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Author Topic: On Building A 1937 Modulator  (Read 11891 times)
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wa2fxm
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« on: October 29, 2022, 05:11:44 PM »

Looking for advice and comments on a plan to build a modulator for my 1937 Utah Radio UAT-1 CW exciter. The exciter output is a pair of parallel 6L6's rated at 80 watts RF input. The original modulator was Kit No.2 which when paired with the UAT-1 was marketed as a 75 watt phone transmitter. The only information I've found about the modulator is from the Oct 1937 issue of SW&TV which describes it thusly:

- 50 watt high fidelity speech amplifier and modulator
- Class AB fixed bias push-pull 6L6's
- Adjustable output impedance and universal input
- Audio line-up: 6J7 resistance coupled to 6N7, transformer coupled to a pair of 6C5's which drive the 6L6's.
- Power supply on a separate chassis uses a 5Z3 and an 80 for separate bias voltage

Building a modulator will require a new level of knowledge for me so I'm reading all that I can find about it. The 1937 ARRL manual shows a very similar looking modulator. I am thinking of using this as the basis for recreating the Utah modulator. Assuming that this is the right direction to be heading in my first question is about obtaining the transformers, particularly the modulation transformer. I'm assuming you don't just go on eBay and peruse all the Thordarson 8470's and then pick out the one you can afford? Any helpful thoughts about taking on this project will be greatly appreciated.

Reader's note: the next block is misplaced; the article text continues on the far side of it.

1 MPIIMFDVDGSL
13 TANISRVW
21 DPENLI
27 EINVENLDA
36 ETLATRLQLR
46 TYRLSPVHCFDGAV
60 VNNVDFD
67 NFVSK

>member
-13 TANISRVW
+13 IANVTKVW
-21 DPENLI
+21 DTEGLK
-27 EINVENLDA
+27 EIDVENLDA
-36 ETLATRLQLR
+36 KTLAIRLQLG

Mark - WA2FXM


* 1937Modulator.png (237.93 KB, 943x548 - viewed 632 times.)
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DMOD
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« Reply #1 on: October 29, 2022, 09:17:42 PM »

Can you post a schematic of the Utah Radio UAT-1 because we will need to know the impedance of the Final stage.

AC0OB
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wa2fxm